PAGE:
c) What is the participation quota?
d) Are there any exclusive use areas?
e) Are they selling you something that is not theirs to sell?

8) Get a copy of the Building plans from Council

a)Did the owner make any changes to the inside of the section that is not shown on the plans?

9) Check what, if any, title deed conditions were imposed by the developer or the local authority for the scheme – these could restrict your ability to lease or transfer your property.
10) Is there a Section 25 Real Right of Extension reserved (will show on the plans) – this means the Developer can come back and add more sections or exclusive use areas to the complex
11) Get a copy of the Management and Conduct Rules filed at the Deeds Office (before 7 Oct 2016) or approved by CSOS (after 7 Oct 2016) – if it differs to what they gave you report that to them – the Rules are only enforceable if filed at the Deeds Office (before 7 Oct 2016) or approved by CSOS (after 7 Oct 2016)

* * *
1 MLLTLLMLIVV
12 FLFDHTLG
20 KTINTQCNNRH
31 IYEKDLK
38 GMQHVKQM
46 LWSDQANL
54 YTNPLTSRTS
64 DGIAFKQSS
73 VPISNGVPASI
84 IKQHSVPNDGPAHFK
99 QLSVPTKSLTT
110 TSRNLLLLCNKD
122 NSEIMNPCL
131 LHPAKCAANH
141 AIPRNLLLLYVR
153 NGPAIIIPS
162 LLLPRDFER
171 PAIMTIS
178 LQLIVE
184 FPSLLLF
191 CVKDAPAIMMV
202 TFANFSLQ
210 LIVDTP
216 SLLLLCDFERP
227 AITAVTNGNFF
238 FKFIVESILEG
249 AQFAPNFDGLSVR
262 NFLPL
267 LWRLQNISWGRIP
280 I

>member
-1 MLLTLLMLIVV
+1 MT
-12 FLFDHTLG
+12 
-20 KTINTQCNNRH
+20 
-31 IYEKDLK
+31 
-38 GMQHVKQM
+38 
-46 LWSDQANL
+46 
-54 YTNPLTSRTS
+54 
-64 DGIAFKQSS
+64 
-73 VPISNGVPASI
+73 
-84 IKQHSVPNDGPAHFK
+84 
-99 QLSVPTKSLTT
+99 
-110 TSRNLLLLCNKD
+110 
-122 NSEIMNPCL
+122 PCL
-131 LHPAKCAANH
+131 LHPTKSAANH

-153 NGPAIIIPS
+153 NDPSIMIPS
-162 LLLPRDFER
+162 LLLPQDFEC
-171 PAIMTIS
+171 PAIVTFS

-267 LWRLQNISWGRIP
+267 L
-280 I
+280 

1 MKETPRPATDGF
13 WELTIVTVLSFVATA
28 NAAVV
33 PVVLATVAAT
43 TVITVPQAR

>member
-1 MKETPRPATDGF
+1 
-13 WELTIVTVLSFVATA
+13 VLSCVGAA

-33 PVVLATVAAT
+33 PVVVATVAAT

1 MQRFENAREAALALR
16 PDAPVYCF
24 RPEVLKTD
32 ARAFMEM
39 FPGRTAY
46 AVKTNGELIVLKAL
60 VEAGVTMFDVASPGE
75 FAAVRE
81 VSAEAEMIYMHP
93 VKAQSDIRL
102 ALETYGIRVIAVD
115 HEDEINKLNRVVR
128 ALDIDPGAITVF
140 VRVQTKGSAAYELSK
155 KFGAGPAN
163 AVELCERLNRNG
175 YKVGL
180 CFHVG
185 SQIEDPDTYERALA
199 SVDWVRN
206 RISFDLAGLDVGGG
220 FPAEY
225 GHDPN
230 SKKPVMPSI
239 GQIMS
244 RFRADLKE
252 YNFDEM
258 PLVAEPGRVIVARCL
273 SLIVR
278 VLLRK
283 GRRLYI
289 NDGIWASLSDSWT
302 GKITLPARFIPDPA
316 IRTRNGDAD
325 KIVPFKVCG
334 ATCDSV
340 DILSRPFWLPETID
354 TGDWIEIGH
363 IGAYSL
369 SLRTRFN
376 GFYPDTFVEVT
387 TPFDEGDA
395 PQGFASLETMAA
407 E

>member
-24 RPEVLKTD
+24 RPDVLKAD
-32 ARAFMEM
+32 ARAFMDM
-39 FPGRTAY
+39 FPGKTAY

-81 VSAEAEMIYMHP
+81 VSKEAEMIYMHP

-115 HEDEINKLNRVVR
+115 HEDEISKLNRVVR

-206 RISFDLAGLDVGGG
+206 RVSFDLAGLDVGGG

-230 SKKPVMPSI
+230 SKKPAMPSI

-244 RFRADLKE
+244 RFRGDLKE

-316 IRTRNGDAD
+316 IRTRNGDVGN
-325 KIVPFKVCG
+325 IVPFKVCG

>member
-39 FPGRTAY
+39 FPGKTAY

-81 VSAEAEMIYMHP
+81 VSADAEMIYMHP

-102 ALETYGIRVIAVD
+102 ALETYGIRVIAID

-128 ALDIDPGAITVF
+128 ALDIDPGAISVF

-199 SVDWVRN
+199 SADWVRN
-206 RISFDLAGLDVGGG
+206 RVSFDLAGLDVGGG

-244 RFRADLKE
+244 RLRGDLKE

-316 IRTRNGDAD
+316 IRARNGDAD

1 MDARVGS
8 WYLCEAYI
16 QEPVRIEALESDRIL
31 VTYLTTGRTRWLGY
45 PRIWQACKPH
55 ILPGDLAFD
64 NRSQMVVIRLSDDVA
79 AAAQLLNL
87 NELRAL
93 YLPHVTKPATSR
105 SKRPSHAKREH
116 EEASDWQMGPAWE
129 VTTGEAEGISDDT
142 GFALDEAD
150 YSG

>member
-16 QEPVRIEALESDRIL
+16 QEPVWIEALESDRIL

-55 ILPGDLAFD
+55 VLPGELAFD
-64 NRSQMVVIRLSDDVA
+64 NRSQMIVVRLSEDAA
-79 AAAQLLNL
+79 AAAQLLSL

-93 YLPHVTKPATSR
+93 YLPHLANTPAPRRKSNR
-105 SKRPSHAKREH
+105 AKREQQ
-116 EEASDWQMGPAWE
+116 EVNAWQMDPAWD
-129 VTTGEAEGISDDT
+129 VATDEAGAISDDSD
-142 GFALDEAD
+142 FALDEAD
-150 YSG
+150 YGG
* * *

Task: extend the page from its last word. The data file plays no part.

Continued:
a) How does the rules restrict the use of your unit?
b) What does it say about pets?
b) Does it make provision for penalties

12) Inspect the complex

a) What is the status of the common property – does it need maintenance/ repairs?
b) Do the units all look the same – or are people doing whatever they want to?
c) If it is plastered remember that there will be a special levy every couple of years to paint the buildings
d) How does the security work – what do they have in place? Is everything in a good working order?
e) What amenities are available – swimming pool etc – are they in a good working order? /properly maintained?
f) Do you have proper parking?
g) Is there visitors parking?

13) Inspect the unit

a) How good is the soundproofing?
b) Are there maintenance requirements that needs to be sorted out before you buy?

14) Ask for certain documents

a) The last approved audited financial statements

a) What audit opinion was given?
b) What was the cash position of the complex and what was their cash flow like during the year?
c) Is the complex solvent i.e. Assets greater than liabilities?
d) Is the complex liquid i.e. Current Assets greater than Current liabilities?
e) Do they have large debt?